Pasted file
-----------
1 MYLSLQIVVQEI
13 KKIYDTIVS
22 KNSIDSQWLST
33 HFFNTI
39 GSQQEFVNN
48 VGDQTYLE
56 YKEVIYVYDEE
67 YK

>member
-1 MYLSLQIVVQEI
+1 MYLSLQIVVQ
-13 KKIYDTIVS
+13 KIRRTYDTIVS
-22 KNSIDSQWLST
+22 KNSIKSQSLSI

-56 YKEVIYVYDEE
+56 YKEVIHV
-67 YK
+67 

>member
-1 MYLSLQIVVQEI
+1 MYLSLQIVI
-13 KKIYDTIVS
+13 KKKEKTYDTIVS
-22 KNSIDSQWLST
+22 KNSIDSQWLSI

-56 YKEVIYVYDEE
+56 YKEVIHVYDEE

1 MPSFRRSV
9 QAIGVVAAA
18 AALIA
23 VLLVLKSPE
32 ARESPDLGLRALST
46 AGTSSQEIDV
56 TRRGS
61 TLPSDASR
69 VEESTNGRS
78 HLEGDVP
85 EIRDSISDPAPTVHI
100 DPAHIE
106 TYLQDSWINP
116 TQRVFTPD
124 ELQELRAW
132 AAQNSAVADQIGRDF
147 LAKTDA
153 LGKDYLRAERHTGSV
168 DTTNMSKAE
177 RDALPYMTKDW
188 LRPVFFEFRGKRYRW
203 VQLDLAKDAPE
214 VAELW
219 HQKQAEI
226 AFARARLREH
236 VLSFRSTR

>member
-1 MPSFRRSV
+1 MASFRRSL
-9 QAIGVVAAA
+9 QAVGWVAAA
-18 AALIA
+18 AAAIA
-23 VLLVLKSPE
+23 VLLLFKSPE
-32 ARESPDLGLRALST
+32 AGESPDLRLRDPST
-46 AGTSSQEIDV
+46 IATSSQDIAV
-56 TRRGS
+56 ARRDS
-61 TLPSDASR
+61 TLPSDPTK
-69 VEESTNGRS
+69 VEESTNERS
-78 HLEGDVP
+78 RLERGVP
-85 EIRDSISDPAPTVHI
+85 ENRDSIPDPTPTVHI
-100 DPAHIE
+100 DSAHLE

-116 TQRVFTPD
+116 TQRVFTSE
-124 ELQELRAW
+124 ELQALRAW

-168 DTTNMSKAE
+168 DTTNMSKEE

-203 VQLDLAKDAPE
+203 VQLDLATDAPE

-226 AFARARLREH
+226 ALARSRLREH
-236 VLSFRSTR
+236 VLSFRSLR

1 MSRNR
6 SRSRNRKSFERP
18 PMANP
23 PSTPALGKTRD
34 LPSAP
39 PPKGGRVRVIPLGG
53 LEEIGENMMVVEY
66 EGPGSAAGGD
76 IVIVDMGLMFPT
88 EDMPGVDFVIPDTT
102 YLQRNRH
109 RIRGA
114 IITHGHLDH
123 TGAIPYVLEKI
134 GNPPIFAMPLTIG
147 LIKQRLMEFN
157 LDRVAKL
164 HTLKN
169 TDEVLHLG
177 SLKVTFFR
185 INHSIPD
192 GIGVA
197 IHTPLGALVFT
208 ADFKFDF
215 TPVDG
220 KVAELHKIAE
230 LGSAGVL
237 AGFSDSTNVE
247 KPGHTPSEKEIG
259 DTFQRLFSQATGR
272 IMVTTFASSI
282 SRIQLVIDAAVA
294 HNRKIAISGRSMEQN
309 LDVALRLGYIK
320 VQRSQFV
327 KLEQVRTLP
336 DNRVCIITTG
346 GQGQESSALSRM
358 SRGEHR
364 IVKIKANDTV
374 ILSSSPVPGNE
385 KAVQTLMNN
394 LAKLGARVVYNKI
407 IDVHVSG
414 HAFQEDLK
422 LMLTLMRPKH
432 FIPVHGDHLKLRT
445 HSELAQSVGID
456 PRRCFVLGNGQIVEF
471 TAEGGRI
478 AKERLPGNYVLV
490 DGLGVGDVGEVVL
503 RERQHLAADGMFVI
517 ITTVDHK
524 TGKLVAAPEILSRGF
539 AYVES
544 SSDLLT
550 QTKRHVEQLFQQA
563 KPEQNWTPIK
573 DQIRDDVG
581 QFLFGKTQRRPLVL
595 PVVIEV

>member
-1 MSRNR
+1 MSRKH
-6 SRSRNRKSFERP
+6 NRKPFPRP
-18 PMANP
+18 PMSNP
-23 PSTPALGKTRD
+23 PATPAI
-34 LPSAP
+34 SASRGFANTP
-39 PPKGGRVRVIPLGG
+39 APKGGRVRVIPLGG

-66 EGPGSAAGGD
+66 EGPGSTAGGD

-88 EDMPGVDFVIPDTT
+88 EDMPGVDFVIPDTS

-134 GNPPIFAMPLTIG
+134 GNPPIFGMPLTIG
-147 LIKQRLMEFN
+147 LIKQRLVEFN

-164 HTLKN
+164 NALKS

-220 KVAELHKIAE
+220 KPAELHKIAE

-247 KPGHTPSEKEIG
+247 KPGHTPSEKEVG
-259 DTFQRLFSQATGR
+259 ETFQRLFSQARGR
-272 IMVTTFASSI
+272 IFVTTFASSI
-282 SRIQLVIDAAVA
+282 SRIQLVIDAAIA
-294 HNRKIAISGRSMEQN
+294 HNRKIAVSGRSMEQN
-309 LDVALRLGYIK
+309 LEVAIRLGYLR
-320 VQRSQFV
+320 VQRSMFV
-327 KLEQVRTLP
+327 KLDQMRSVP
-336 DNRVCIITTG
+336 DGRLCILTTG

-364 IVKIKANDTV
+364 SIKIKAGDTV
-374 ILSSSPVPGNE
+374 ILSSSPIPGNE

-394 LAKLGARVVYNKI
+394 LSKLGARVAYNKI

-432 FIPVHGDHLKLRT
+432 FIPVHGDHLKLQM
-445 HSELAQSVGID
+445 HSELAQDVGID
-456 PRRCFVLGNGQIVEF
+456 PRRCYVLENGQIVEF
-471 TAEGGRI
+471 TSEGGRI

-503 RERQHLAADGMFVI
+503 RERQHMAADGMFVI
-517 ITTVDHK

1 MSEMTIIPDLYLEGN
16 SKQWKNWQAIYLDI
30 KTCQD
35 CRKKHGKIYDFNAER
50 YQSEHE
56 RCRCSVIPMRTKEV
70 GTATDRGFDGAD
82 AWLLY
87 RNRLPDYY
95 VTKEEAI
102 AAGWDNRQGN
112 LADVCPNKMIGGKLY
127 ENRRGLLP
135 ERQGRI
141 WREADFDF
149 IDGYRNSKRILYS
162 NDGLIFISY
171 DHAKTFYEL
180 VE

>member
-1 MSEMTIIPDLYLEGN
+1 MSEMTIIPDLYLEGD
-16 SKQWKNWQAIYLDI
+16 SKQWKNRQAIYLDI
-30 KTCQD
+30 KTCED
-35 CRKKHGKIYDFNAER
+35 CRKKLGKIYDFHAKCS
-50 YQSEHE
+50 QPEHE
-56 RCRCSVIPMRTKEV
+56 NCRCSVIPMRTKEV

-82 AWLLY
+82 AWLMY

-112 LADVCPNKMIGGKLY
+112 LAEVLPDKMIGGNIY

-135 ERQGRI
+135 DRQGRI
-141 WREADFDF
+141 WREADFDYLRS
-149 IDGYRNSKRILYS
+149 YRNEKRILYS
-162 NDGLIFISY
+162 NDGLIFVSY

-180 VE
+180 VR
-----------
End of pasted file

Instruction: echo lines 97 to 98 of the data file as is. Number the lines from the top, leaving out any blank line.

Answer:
39 PPKGGRVRVIPLGG
53 LEEIGENMMVVEY